Use Peppermint Essential Oil to Improve Your Memory, Digestion, and Breath

I dare you to feel better. Many of you know Benjamin Franklin as an inventor and writer but did you remember that he developed community resources such as hospitals, libraries, and the University of Pennsylvania to help people. While attending the University of Pennsylvania, Violet volunteered at the Benjamin Franklin Hospital as a Candy Striper, and wrote a research paper that invited people to improve their health with peppermint essential oil. Dr Matthews supervised her research project. You too can be inspired by her example and enjoy the following ways using Peppermint Essential Oil can help you:

First, inhaling this oil can help you improve your memory and concentration.

Second, using the extracted oil from the peppermint leaves can ease your digestion.

Third, peppermint essential oil can help you with your sense of taste and your breath.

When Candy Striper Violet delivered the mail to the patients at the Benjamin Franklin Hospital she would tell them: “My grandma’s memory has improved because she inhales peppermint essential oil. She agreed to help me with my research project and for the last three weeks she has inhaled peppermint essential oil three times per day. I see that her concentration has improved. Now, when I visit her, she can tell me what happened on the news that day.” The patients asked her and the doctor: “Can we improve our memories too?”

Candy Striper Violet knows patient Fred’s tummy hurts. On her daily visits, she gives him peppermint candy to eat after his meals. Fred tells his doctor: “My tummy always feels better after I see Candy Striper Violet.” The doctor sits down and asks Fred questions confirming the findings for their research project. The doctor tells Fred: “You can dare to feel better.” Fred says: “I have.”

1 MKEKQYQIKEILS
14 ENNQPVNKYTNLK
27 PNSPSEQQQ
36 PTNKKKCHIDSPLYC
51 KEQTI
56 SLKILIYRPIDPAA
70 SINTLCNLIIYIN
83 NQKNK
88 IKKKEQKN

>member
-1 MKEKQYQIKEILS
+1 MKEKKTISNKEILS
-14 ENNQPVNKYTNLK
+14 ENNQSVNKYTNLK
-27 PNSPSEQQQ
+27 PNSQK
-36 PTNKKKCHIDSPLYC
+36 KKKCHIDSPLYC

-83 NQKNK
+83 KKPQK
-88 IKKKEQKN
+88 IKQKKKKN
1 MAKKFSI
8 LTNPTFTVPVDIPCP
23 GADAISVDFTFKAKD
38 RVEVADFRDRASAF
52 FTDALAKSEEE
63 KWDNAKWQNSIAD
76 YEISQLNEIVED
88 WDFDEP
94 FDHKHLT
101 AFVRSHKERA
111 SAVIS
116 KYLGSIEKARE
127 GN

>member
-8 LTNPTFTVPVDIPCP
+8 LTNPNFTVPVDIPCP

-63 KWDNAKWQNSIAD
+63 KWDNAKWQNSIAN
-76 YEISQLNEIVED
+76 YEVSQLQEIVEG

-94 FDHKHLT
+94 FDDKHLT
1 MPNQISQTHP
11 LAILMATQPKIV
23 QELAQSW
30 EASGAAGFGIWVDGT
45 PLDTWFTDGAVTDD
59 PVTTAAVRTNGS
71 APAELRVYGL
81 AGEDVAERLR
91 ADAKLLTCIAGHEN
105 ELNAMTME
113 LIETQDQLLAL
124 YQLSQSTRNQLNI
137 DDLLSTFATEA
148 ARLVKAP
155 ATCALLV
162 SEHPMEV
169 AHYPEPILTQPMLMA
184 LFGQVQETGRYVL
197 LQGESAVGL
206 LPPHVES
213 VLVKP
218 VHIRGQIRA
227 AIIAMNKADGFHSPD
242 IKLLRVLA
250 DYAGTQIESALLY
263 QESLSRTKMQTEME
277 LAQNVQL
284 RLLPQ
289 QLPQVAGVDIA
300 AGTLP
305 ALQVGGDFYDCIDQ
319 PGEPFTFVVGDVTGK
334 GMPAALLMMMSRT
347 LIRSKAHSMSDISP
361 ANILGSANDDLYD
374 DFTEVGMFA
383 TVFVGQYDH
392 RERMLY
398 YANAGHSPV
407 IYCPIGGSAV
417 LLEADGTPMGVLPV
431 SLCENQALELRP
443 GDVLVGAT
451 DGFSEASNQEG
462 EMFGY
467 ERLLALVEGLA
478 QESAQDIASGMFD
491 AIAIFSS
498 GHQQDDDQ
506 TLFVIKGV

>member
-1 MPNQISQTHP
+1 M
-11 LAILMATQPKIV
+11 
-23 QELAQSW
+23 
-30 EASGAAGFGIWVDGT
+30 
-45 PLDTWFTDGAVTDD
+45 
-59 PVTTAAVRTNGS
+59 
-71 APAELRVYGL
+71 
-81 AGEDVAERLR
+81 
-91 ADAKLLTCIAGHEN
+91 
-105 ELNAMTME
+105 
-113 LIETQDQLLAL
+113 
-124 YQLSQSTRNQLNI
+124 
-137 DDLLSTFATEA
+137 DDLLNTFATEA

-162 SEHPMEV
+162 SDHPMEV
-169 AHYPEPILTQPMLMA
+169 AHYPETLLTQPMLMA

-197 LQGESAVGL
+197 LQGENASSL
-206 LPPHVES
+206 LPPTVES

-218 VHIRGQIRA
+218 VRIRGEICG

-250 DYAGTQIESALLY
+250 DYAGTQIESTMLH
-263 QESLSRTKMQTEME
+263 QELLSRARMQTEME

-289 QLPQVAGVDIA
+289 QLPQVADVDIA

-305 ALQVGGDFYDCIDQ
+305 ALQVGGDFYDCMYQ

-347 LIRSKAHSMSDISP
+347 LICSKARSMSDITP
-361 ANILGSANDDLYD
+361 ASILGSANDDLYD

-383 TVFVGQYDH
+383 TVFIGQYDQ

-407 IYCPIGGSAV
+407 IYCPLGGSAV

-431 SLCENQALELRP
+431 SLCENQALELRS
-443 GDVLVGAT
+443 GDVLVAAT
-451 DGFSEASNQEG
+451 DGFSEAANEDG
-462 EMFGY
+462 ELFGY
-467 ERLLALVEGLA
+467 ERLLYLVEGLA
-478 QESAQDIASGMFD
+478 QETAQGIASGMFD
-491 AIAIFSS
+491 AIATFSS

At the library late at night, Violet meets with her research partner Keith and he tells her: “I can’t taste my food.” Violet reminds him to inhale peppermint essential oil and puts a few drops in his water. Keith notices he can taste again. She says: ” Thank you. You also have better breath now.” She offers him some peppermint candy to enjoy later.

After 6 months of research Violet and Keith ask Dr. Matthews to review their research documentation on the benefits of peppermint essential oil. The doctor tells Candy Striper Violet: “Indeed, the patients feel better and they can eat with ease. Now they can taste their food. They always remember you and your peppermint candy. Their memories have improved. Let’s publish your research findings on the benefits of using peppermint essential oil to ease digestion, improve the sense of taste, and to improve memory and concentration.”

Christmas Recipes – How to Make Peppermint Bark

One of the easiest options to make PEPPERMINT BARK CANDY is to use white chocolate. You will need:

  • 1/2 cup crushed peppermint candies
  • 1 pound white chocolate or white bakers chips

Melt the chocolate or chips in a pan over water (a double boiler if you have one). Crush the peppermint candies finely by placing them in a plastic bag and using a rolling-pin or a hammer. The bottom of a can also works well. I would suggest doing this on a cutting board and not on the counter top. Stir the peppermint candy into the melted chocolate. Spread onto a greased cookie sheet and allow to cool. Break into pieces.


You will need:

  • 3 cups granulated sugar
  • 1/2 teaspoon salt
  • 1 teaspoon baking soda
  • 1 cup evaporated milk
  • 3/4 cup light corn syrup
  • 2 tablespoons butter
  • 2 cups crushed peppermint candies

In a saucepan over medium heat combine the sugar, salt, baking soda, milk and corn syrup. Cook over medium heat until the mixture comes to a boil, stirring constantly. Continue to stir and cook until the mixture reaches the soft ball stage, 236 degrees F on a candy thermometer. Remove from heat. Let cool 5 minutes. Stir in the butter and peppermint. Beat by hand until the candy thickens and begins to look cloudy. Quickly drop by spoonfuls onto wax or parchment paper or well greased cookie sheets. Allow to cool. You could sprinkle additional chopped candies over the tops if you wish.

For a lighter, melt in your mouth version try PEPPERMINT MERINGUE BITES. For these delicate treats you will need:

  • 2 egg whites
  • 1/4 teaspoon cream of tartar (helps stabilize the egg whites)
  • 3/4 cup of sugar
  • 1/8 teaspoon of vanilla extract
  • 1 cup crushed peppermint candies or candy canes (red are peppermint and green are usually spearmint)
  • 2 to 6 drops of green or red food coloring (this is optional).